A concept analysis of public participation in health care and health promotion governance: implications for theory, policy and practice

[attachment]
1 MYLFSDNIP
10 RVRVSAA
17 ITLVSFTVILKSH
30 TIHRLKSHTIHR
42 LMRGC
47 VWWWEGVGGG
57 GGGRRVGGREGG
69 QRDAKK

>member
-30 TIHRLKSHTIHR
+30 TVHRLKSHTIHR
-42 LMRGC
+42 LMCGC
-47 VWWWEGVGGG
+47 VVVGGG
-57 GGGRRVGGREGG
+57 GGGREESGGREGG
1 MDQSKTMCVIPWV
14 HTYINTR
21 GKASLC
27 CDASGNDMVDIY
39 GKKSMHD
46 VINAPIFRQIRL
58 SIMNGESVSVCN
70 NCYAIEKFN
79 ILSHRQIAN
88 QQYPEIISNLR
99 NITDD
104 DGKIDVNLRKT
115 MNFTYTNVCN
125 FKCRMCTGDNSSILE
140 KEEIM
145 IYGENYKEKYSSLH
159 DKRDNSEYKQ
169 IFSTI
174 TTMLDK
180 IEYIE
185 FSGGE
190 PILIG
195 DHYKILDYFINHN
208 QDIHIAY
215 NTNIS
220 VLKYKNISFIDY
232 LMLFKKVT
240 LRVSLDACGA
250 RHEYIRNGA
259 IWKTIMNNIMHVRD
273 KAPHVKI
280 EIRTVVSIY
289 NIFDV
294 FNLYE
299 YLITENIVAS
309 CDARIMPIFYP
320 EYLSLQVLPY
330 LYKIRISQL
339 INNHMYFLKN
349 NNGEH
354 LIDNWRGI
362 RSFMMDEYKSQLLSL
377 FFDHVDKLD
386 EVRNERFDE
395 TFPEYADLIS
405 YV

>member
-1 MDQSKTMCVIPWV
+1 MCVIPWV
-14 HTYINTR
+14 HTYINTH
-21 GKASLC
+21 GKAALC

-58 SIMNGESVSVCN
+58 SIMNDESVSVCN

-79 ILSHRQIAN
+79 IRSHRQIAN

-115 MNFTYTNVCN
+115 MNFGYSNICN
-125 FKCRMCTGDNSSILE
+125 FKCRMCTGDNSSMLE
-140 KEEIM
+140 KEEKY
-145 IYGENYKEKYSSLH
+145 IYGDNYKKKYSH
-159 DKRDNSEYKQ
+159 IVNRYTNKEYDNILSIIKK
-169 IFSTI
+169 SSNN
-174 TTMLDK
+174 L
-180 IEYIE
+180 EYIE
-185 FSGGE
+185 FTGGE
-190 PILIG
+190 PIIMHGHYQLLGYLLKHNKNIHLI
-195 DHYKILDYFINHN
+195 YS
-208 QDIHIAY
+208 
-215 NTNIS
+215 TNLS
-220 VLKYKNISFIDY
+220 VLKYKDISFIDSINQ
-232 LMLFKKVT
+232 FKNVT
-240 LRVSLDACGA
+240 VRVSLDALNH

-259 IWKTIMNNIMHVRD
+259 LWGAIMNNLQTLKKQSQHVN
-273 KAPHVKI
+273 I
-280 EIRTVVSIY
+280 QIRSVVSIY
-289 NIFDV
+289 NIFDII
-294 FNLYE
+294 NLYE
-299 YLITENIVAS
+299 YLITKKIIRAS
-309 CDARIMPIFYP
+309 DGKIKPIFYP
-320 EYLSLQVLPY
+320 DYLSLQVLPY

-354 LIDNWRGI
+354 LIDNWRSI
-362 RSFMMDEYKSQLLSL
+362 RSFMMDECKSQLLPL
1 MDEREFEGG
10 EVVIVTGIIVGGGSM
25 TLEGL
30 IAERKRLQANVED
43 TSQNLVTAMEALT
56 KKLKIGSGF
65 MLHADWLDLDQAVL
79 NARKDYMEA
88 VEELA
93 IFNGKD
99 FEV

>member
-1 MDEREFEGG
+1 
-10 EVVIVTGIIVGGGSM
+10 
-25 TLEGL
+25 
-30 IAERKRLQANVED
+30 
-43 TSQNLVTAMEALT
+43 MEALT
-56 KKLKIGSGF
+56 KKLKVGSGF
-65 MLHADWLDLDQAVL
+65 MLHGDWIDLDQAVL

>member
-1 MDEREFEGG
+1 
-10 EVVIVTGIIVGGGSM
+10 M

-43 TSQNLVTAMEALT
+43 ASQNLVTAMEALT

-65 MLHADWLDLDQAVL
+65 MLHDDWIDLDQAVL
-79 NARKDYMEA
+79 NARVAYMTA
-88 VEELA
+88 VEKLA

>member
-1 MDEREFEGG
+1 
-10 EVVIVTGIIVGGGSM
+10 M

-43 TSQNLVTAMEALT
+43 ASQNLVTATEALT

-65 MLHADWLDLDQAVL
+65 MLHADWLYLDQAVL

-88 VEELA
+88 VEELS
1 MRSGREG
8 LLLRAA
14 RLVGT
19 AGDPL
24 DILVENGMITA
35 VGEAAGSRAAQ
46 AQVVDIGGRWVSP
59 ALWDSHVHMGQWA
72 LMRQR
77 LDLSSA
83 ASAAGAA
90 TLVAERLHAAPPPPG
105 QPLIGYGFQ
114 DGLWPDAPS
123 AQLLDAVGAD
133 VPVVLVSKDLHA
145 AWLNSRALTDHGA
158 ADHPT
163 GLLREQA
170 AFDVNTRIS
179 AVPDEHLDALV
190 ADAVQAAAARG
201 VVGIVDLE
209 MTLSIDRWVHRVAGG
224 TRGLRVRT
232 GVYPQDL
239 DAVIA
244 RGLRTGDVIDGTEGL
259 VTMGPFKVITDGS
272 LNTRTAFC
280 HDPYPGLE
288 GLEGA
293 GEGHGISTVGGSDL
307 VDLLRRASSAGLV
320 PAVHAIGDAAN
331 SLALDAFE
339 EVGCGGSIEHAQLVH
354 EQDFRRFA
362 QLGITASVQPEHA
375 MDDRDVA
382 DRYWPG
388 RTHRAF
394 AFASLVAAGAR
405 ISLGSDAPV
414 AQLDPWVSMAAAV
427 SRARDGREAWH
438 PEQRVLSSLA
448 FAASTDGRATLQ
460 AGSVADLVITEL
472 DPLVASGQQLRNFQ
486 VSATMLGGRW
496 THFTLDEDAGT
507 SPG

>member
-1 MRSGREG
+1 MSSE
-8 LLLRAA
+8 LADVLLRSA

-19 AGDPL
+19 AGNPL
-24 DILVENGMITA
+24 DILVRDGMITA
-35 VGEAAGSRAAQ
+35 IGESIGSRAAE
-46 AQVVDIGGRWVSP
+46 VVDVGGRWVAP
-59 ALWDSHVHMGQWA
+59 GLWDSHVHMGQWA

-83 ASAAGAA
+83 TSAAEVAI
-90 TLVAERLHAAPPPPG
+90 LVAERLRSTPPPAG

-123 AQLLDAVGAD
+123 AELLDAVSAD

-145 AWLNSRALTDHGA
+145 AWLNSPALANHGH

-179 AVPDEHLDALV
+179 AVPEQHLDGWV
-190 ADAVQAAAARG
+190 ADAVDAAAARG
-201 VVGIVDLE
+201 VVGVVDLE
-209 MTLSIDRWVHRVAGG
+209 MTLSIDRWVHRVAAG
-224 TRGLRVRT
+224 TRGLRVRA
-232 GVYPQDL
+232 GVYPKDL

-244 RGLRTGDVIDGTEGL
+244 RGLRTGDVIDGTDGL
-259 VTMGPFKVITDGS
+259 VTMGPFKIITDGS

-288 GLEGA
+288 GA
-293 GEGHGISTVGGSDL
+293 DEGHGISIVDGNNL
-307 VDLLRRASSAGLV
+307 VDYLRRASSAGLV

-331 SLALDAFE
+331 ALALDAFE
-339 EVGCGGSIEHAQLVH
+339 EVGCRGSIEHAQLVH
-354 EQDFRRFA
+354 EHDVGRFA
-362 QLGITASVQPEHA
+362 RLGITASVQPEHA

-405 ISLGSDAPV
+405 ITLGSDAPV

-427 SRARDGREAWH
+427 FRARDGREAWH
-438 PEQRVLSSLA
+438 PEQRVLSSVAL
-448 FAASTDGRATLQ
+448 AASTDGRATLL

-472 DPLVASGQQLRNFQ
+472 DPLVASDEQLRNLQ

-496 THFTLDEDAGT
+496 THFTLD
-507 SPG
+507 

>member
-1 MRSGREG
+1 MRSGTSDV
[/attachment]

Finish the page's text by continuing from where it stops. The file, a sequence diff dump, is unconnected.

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Purpose: The study focused on investigating the uses of the term “public participation” to clarify an important public policy concept for health governance as a firm foundation for theory building, policy and practice. Key questions concerned: What counts as participation? Who counts as a participant? And, is there legitimated space for dissent within this concept? Method: A combined methodology (Rodrigues, 2006) for the concept analysis of public participation use was adopted after three methods were extensively studied. Procedures were detailed for a systematic, random sampling of the professional, academic, theoretical and empirical literature from 1990 to 2012. Four disciplinary literatures (social work, sociology, political studies, and nursing) relevant to the field of health were surveyed. The databases furnished 336 documents, out of which 120 were randomly selected for study. Each document was read for construct definitions to ascertain the essential features and the contextual basis of the concept. Two distinct analysis phases were performed. Documents were divided by content into either theoretical or empirical studies, then, sorted into use areas. Findings: Analysis found three typical uses (intended, borderline, and contrary) characterized as prudent, spurious, and pernicious types of public participation. Pernicious types account for 40% of the literature surveyed, spurious types account for 37%, followed by prudent types at 23% (though most were failed examples). Normalized inconsistencies between purported ideals and their application were found across all the disciplines. A suggested polarization between theory and practice was strongest in the social work literature, while the nursing literature was striking for its consolidation of spurious and pernicious types. In short, a probability sampling of the literature suggests marginal and contrary uses of the concept predominate in the field. A Trichotomy of Public Participation Use is presented based on the determining criteria found, indicating the need to: affirm constituency interest in participant constructions for open negotiation, not just discussion; admit conflict and dissent as indicators of a healthy functioning democracy; privilege the interests of the poor in public participation designs and practice; and secure commitment from authorities to tie public participation mechanisms to the policy process in representative systems. Implications: The scope of this concept has contracted and continues narrowing by way of normalized contradictions that are well circulated within major discourses. Unless we are prudent with our thinking and theory building, the conceptual architecture for public participation is merely repackaging the master narrative to more effectively disseminate the logics of neoliberalism.
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